Margaret Mitchell’s 1936 novel Gone With The Wind caught legendary producer David O. Selznick’s eye and he saw destiny in the making. At his bidding MGM purchased the film rights for an unprecedented $50,000. This was a passion project for Selznick and no expense would defer him from realizing his vision. Screenwriter Sidney Howard was hired to do the impossible – adapt the massive 1,037-page story to the big screen. Victor Fleming was tasked with directing and a cast that has become legend were hired including Clark Gable as Rhett Butler, Vivien Leigh as Scarlet O’Hara, Leslie Howard as Ashley Wilkes, Olivia de Havilland as Melanie Hamilton, Thomas Mitchell as Gerald O’Hara, Barbara O’Neil as Ellen O’Hara and Hattie McDaniel as Mammy. No movie to this date provided such a grand and epic sweep, and in the end six hours of film were shot, which featured thousands of actors. Set in the Antebellum era of the American South circa 1860, it tells a story of Scarlet O’Hara, daughter of Gerald O’Hara a wealthy cotton plantation owner. We bear witness to her many loves, her willfulness, indomitable spirit, and lastly her capacity to persevere and achieve her goals, no matter the cost. Her story unfolds at the O’Hara family plantation estate Tara on the eve of the American Civil War. The war unleashes a brutal clash of cultures, which results in desolation and ruin for the South, the ending of a way of life, and the pillaging of Tara, all swept away in its unforgiving and destructive torrents. Selznick’s vision was achieved as the film was an astounding commercial success earning $32 million or thirteen times its production cost of $3.85 million. It also received universal praise from critics and was rewarded with an unprecedented thirteen Academy Award nominations, earning eight wins including; Best Picture, Best Director, Best Adapted Screenplay, Best Actress, Best Supporting Actress, Best Cinematography, Best Film Editing, and Best Art Direction. The film has a significant legacy, ranked fourth by the American Film Institutes 100 Greatest Movies list. Read more…

KING KONG – Max Steiner

October 12, 2015 1 comment

kingkongsteiner100 GREATEST SCORES OF ALL TIME

Original Review by Craig Lysy

Director and screenwriter Merian Cooper awoke one night from a nightmare of a giant gorilla terrorizing New York City. The nightmare served as the catalyst for conceiving a film, which would pit the giant gorilla against a Komodo dragon and other beasts. He pitched his idea to R.K.O. executive David Selznick who saw opportunity to lift the struggling studio out of debt and tasked Cooper with both producing and directing the film. To save money he would use stop-motion animation, as well as the huge jungle stage that had been built for The Most Dangerous Ground (1932) rather than shooting on location. A screenplay was crafted by Cooper, James Creelman and Ruth Rose, which secured Selznick’s blessing. The cast would include Fay Wray as Ann Darrow, Robert Armstrong as Carl Denham, Bruce Cabot as John Driscoll, Frank Reicher as Captain Englehorn, and Noble Johnson as the native chief. The story offers a classic “Beauty and the Beast” tale, which takes place in 1932 and is set in New York City. Famed filmmaker Carl Denham has conceived his most audacious film yet, which will be shot on an isle of legend – the uncharted Skull Island where resides an enormous best of unfathomable power. He finds Ann Darrow, a young actress down on her luck and offers her a role of a lifetime, starring in his new film to be shot on an exotic South Seas island. She jumps at the opportunity and they set sail on the Venture for Skull Island. Read more…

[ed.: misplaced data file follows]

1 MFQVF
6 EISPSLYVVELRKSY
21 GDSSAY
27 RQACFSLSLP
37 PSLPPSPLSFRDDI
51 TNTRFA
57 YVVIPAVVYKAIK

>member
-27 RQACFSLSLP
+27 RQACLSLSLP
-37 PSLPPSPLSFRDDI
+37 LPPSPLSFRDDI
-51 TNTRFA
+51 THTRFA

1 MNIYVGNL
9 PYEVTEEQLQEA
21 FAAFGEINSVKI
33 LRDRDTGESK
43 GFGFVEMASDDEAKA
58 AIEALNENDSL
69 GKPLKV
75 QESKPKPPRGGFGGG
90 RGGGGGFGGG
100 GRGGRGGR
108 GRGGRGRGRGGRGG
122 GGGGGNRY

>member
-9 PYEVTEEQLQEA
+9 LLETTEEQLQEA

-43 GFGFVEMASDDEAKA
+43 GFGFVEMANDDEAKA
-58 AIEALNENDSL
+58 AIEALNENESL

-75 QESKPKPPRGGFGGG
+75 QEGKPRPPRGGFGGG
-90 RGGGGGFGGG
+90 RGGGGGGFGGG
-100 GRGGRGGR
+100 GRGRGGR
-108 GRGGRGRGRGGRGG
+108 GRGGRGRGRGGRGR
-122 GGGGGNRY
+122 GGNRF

May 25, 2015 Leave a comment


Original Review by Craig Lysy

Legendary producer David O. Selznick wanted to make a film, which demonstrated his patriotic support for the war effort. However, he was adamant that he did not want to make a traditional war movie. As such he personally adapted the screenplay from the 1943 novel “Since You Went Away: Letters to a Soldier from His Wife” by Margaret Buell Wilder. Selznick hired veteran director John Cromwell with whom he had collaborated on nine prior films, and then assembled a quality cast including; Claudette Colbert (Mrs. Anne Hilton), Jennifer Jones (Jane Deborah Hilton), Joseph Cotton (Lieutenant Commander Tony Willett), Shirley Temple (Bridget ‘Brig’ Hilton), Monty Woolley (Colonel William G. Smollett) and Lionel Barrymore as Clergyman. The movie is set in a typical American town located near a military base, where people with loved ones serving in the armed forces struggle to cope with their absence. The main storyline concerns Anne, a housewife whose husband is fighting overseas. She struggles with his absence as she tries to meet the challenges of youthful romance from their two daughters who are growing into womanhood. The film overflows with sentimentality against the somber backdrop of families coping with grief, loneliness or fear for the future. I believe Selznick achieved his ambition, as the film was both a commercial and critical success, earning nine Academy Award nominations, winning one for Best Score. Read more…

MAX STEINER – Fathers of Film Music, Part 1

April 1, 2014 19 comments

Max SteinerArticle by Craig Lysy

Born: 10 May 1888, Vienna, Austria.
Died: 28 December 1971

Maximilian Raoul Walter Steiner stands as one of the greatest film score composers of all time, and has earned the great honor of being referred to as “the father of film music”. He was born in the late 19th century in Vienna, capital of the Austro-Hungarian Empire. Steiner was the only child of a wealthy Jewish theatrical family whose upbringing nurtured his nascent talent for music. It suffices to say that his innate musical gifts were nothing short of remarkable and he quickly gained renown as a child prodigy, conducting his first operetta at twelve years of age. As such, his parents wisely sent him to the venerable Imperial Academy of Music in Vienna where he was privately tutored by Robert Fuchs and Gustav Mahler with courses in composition, orchestral instruments, counterpoint and harmony. Most remarkable was his completion of a four-year course in only one year, an achievement for which he was awarded a gold medal by the academy. Read more…